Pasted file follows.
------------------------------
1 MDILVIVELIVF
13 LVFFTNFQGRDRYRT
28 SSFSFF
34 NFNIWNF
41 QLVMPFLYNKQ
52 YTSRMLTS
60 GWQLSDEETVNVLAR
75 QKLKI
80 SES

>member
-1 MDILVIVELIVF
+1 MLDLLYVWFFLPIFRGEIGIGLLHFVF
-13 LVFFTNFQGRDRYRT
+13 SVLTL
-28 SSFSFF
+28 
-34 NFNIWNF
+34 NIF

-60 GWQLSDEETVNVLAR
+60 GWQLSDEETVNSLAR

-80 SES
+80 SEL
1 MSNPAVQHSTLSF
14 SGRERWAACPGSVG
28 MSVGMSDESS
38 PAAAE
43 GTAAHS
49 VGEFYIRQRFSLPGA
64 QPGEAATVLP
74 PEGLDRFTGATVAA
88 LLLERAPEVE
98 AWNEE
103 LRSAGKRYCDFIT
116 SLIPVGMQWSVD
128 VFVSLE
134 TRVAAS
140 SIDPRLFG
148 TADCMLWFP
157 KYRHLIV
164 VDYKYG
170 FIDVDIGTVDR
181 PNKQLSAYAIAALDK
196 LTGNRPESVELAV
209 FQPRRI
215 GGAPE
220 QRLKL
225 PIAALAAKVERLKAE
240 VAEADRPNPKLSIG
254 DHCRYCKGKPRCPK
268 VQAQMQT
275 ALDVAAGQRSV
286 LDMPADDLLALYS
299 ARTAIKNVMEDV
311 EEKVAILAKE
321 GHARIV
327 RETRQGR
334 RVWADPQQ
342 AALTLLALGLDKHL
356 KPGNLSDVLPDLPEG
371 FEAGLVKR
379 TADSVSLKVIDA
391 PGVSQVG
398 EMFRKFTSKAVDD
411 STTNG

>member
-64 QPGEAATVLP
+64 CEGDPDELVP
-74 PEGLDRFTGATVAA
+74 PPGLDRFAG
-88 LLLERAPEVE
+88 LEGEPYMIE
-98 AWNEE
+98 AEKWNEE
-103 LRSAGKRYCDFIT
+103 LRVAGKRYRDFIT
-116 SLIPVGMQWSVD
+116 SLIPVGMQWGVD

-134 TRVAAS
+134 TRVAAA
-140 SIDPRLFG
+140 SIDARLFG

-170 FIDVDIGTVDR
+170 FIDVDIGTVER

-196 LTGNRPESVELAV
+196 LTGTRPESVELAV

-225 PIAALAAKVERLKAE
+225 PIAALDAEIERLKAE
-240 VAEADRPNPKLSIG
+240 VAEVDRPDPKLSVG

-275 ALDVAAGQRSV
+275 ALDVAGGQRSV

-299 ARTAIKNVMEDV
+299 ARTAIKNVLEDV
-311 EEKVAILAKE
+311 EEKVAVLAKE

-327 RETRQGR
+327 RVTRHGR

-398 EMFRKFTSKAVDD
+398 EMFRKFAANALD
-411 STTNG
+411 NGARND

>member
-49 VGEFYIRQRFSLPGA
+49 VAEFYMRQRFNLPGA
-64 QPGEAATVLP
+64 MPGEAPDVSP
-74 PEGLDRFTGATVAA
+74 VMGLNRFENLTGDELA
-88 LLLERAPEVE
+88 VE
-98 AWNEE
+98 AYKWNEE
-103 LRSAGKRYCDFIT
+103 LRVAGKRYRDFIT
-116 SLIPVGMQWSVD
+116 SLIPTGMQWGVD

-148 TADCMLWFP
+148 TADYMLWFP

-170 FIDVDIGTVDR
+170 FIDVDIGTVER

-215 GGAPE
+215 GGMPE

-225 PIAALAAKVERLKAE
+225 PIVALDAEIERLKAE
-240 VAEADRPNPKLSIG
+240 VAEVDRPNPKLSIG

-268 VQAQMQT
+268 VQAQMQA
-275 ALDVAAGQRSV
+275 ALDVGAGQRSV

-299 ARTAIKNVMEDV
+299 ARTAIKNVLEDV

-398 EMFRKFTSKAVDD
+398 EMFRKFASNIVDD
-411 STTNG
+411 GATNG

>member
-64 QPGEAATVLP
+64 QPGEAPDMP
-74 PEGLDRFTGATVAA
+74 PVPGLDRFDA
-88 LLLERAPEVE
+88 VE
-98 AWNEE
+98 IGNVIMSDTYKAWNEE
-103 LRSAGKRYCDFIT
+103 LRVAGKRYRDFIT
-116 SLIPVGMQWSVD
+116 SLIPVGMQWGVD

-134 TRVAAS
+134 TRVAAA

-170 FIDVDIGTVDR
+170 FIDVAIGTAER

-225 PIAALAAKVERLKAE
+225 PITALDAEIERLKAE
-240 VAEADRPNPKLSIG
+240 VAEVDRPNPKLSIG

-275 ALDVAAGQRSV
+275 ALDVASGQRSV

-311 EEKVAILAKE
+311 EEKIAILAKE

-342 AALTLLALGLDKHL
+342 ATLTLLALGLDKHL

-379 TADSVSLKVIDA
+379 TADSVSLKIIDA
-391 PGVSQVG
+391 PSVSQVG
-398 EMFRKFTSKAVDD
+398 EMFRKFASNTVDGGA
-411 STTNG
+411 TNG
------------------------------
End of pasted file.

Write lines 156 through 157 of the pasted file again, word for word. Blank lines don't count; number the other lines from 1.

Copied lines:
-240 VAEADRPNPKLSIG
+240 VAEVDRPNPKLSIG